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Storm debris to be mulched

January 11, 2013
By Casey Houser - Staff Writer (chouser@theintermountain.com) , The Inter-Mountain

The aftermath of Superstorm Sandy is clearly displayed in the huge debris field located at the Tucker County Corricks Ford Battlefield Site - now, cleanup procedures are underway.

Following the storm, the Tucker County Department of Transportation cleared debris from roadways and stored it in the battlefield. Bob Cooper, DOT county supervisor, said this was a temporary storage area, offered by the city of Parsons, and now the debris is scheduled to be cleared by a mulching company.

"We are finished with debris removal," he said. "(Now) a mulching company will bid for the (cleanup) job."

Article Photos

The Inter-Mountain photo by Casey Houser
The Corricks Ford Battlefield Site in Parsons is covered in debris following Superstorm Sandy cleanup efforts.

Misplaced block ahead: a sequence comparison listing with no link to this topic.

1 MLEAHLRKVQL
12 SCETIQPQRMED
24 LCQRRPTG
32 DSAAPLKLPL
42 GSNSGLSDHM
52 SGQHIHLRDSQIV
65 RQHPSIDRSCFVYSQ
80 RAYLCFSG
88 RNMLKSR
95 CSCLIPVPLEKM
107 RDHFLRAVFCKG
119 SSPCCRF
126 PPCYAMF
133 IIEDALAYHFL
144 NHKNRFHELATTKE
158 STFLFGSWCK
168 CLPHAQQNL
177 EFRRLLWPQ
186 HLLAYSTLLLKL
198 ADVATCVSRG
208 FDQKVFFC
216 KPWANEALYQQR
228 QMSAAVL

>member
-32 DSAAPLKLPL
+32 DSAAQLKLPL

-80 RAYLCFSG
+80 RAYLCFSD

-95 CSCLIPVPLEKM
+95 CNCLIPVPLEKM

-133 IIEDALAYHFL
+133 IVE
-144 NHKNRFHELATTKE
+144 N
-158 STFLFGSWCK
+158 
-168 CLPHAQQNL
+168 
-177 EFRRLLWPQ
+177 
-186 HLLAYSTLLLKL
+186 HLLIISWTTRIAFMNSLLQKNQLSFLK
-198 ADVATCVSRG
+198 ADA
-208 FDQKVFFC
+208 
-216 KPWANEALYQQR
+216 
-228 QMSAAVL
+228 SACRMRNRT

Cooper told the Inter-Mountain that a public bid, conducted by the DOT, will take place next week.

"It's all going through the DOT," he said.

Bidding will be finalized by the end of January and cleanup will begin at that time, Cooper said. There is no set timeline which would lend a completion date.

The debris, which consists of downed trees, will be mulched at the battlefield. Following this process, Cooper said, the mulching company will be in charge of removing the debris from the site.

Cooper said he expects the mulch to be sold to a local company. He speculated that selling it locally would make transportation easier.

The Federal Emergency Management Agency has a role in this process.

The DOT is responsible for controlling the bid. When bidding and mulching is finished, the mulching company may be reimbursed by FEMA for costs associated with the cleanup.

This will mark the end of storm cleanup for the DOT, Cooper said. However, some areas of Tucker County still require attention.

Approximately 120 miles of Tucker County are still in need of roadside maintenance. Cooper said the remaining roads will be tended by private companies who are contracted through the DOT.

Cooper also noted that the battlefield is currently open to the public. Residents who want to gather wood for personal use may do so until the mulching company begins their project. He said residents have visited the site to gather firewood in recent weeks.

 
 

 

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